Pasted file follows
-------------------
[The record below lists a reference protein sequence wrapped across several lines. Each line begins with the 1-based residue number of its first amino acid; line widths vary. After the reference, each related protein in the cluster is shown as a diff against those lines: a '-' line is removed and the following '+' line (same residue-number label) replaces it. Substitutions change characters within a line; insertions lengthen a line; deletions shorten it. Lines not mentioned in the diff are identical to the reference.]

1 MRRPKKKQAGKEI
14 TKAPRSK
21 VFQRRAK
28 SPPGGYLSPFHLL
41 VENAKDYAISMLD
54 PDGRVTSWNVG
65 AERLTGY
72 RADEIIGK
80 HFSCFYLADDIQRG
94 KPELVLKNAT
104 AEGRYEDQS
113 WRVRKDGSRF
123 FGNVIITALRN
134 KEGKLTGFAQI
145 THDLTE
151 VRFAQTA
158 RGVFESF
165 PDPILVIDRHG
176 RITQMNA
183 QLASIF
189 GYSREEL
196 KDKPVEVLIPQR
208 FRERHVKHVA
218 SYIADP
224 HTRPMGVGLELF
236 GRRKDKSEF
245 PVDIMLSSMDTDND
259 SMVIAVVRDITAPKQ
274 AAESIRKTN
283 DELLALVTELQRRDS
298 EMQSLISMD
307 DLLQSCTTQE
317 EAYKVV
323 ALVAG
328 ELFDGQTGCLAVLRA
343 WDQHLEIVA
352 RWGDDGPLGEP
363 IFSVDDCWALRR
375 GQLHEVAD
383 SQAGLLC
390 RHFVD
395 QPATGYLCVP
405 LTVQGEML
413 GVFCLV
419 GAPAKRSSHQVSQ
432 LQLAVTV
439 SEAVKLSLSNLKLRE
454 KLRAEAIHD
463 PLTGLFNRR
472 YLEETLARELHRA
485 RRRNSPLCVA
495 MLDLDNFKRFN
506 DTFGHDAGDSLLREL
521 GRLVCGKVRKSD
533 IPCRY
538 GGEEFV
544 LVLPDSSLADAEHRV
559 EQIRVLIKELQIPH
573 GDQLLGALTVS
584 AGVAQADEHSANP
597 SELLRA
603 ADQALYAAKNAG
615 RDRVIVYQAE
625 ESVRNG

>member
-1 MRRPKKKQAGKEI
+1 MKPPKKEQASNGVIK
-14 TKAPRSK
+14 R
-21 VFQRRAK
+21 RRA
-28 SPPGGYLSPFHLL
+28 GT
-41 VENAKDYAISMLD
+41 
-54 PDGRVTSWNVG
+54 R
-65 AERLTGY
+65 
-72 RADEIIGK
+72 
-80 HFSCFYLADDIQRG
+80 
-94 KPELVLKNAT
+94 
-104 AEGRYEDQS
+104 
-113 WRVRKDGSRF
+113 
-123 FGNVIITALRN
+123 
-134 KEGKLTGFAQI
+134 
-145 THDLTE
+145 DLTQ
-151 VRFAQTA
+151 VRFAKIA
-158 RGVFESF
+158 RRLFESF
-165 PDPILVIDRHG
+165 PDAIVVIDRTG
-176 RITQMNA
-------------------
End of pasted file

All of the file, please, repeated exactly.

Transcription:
[The record below lists a reference protein sequence wrapped across several lines. Each line begins with the 1-based residue number of its first amino acid; line widths vary. After the reference, each related protein in the cluster is shown as a diff against those lines: a '-' line is removed and the following '+' line (same residue-number label) replaces it. Substitutions change characters within a line; insertions lengthen a line; deletions shorten it. Lines not mentioned in the diff are identical to the reference.]

1 MRRPKKKQAGKEI
14 TKAPRSK
21 VFQRRAK
28 SPPGGYLSPFHLL
41 VENAKDYAISMLD
54 PDGRVTSWNVG
65 AERLTGY
72 RADEIIGK
80 HFSCFYLADDIQRG
94 KPELVLKNAT
104 AEGRYEDQS
113 WRVRKDGSRF
123 FGNVIITALRN
134 KEGKLTGFAQI
145 THDLTE
151 VRFAQTA
158 RGVFESF
165 PDPILVIDRHG
176 RITQMNA
183 QLASIF
189 GYSREEL
196 KDKPVEVLIPQR
208 FRERHVKHVA
218 SYIADP
224 HTRPMGVGLELF
236 GRRKDKSEF
245 PVDIMLSSMDTDND
259 SMVIAVVRDITAPKQ
274 AAESIRKTN
283 DELLALVTELQRRDS
298 EMQSLISMD
307 DLLQSCTTQE
317 EAYKVV
323 ALVAG
328 ELFDGQTGCLAVLRA
343 WDQHLEIVA
352 RWGDDGPLGEP
363 IFSVDDCWALRR
375 GQLHEVAD
383 SQAGLLC
390 RHFVD
395 QPATGYLCVP
405 LTVQGEML
413 GVFCLV
419 GAPAKRSSHQVSQ
432 LQLAVTV
439 SEAVKLSLSNLKLRE
454 KLRAEAIHD
463 PLTGLFNRR
472 YLEETLARELHRA
485 RRRNSPLCVA
495 MLDLDNFKRFN
506 DTFGHDAGDSLLREL
521 GRLVCGKVRKSD
533 IPCRY
538 GGEEFV
544 LVLPDSSLADAEHRV
559 EQIRVLIKELQIPH
573 GDQLLGALTVS
584 AGVAQADEHSANP
597 SELLRA
603 ADQALYAAKNAG
615 RDRVIVYQAE
625 ESVRNG

>member
-1 MRRPKKKQAGKEI
+1 MKPPKKEQASNGVIK
-14 TKAPRSK
+14 R
-21 VFQRRAK
+21 RRA
-28 SPPGGYLSPFHLL
+28 GT
-41 VENAKDYAISMLD
+41 
-54 PDGRVTSWNVG
+54 R
-65 AERLTGY
+65 
-72 RADEIIGK
+72 
-80 HFSCFYLADDIQRG
+80 
-94 KPELVLKNAT
+94 
-104 AEGRYEDQS
+104 
-113 WRVRKDGSRF
+113 
-123 FGNVIITALRN
+123 
-134 KEGKLTGFAQI
+134 
-145 THDLTE
+145 DLTQ
-151 VRFAQTA
+151 VRFAKIA
-158 RGVFESF
+158 RRLFESF
-165 PDPILVIDRHG
+165 PDAIVVIDRTG
-176 RITQMNA